Interview with Ross Eddington – KPMG, Wellington



Wellington, NZ

Interview with

Ross Eddington
National Operations Director
Over the past couple of years, KPMG New Zealand worked with Athena Blue Global to transform the way they worked and how they worked. Rowan Hamman from Athena Blue Global catches up with Ross Eddington, National Operations Director for KPMG New Zealand, to talk about their workplace, way of working, and what effect the transformation has had on their business.

What does KPMG do?

KPMG is one of the big four accounting firms that is spread worldwide, with 200,000+ staff. KPMG are primarily chartered accountants and an advisory consultancy business. KPMG has been a well-known and well-established business for over a hundred plus years, that have been involved with a variety of private and public sectors.

What is your role within KPMG?

I’m the National Operations Director for New Zealand. First and foremost, I look after, the premises across the different locations in New Zealand, where we work and how, how we work. And I look after all our core administration staff, who look after the corporate floors, reception facilities and catering.

What complexities were you grappling with when you were looking for a workplace partner?

I believe for KPMG in New Zealand, one of the complexities is the idea of change and uncertainty over what the required change may be. We need to make sure that, KPMG has flexibility. However, not necessarily knowing which parts of the business may see the biggest changes is a complication.

KPMG is a reasonably complex business, as we’ve seen many changes over the last few years. Such as the composition of our business and some redirections in what we fundamentally do. KPMG has a large consultancy practice. However, 20 years ago the consultancy practice side was sold. Subsequently, KPMG decided to revitalise the consultancy practice 10 years ago and it has grown from then to again be one of the bigger divisions in our business.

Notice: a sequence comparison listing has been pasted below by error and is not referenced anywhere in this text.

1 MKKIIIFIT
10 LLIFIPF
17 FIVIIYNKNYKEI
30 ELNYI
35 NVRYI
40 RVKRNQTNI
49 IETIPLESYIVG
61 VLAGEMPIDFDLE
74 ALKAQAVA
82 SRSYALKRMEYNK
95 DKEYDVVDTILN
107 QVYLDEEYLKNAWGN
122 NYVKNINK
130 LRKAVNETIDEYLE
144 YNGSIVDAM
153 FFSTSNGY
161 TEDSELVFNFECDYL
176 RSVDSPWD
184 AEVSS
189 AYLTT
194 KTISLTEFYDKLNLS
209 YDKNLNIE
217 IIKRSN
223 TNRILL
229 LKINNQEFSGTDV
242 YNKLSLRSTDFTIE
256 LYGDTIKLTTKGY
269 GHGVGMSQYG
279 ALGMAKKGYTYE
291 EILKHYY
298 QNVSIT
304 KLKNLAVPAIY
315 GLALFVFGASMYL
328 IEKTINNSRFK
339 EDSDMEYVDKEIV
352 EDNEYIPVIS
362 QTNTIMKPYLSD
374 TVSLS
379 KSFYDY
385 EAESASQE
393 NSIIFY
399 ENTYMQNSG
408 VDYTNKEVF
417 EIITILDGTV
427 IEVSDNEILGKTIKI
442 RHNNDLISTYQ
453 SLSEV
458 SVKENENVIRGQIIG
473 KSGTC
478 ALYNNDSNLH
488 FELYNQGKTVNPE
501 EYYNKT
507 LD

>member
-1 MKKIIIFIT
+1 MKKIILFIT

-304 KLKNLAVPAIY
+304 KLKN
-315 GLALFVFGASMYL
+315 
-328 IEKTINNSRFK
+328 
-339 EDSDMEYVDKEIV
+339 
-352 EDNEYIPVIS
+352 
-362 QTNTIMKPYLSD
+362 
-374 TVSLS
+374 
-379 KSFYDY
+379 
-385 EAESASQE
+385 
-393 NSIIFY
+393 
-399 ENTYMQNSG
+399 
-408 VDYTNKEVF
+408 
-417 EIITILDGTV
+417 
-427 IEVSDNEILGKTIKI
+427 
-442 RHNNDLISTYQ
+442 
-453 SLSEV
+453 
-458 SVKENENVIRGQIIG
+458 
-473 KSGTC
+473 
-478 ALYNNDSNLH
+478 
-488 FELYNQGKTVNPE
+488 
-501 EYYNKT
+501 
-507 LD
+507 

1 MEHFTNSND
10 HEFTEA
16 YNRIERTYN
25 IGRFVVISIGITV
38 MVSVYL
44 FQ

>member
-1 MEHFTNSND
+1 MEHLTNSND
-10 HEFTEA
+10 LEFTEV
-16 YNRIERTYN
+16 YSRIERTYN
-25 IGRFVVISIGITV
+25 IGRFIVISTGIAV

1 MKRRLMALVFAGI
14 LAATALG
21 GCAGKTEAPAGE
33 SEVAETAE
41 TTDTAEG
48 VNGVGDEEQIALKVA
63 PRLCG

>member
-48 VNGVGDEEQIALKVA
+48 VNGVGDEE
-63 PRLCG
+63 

On an external level, lots of economic factors impact which parts of the business are going to be busy and which parts aren’t. Therefore, KPMG’s New Zealand numbers change reasonably dramatically from one year to the next. And it’s quite difficult to truly determine how we build that flexibility into, a floor plate. We need to anticipate further technological change over the next few years and future proofing for that inevitability is challenging.

What were you looking to achieve by conducting a workplace strategy with Athena Blue Global, what’s next and why?

The part we wanted Athena Blue Global to play was driven by our move to a new workplace in Wellington. We wanted independent thought and advice from experts in the work area that was outside of our own expertise. Also, we wanted to challenge the traditional method of using architects to help us with our premises strategy we really wanted a business and client-focused strategy that the architectural design flowed from.

Therefore, one of the reasons we selected Athena Blue Global was to ensure the strategic reasoning was independent of that design focus. And I think because of that, we’ve got the best outcome that is both people and client-centric.

What key success metrics within your organisation will you be looking for as a result of your workplace strategy?

Well, we want a workspace that’s reflective of our values and changes the way our business and people flexibly work.

We want our clients to feel they’re part of the firm as well. We really wanted to think about them going forward and how they integrate to our workplace. Over the last few years, we’ve tried to do so, and I think we’ve done it reasonably successfully. However, KPMG hasn’t built premises around that concept, other than organically working closer with our clients. We have now developed a building suite, where clients can utilise our space almost as much as our staff can.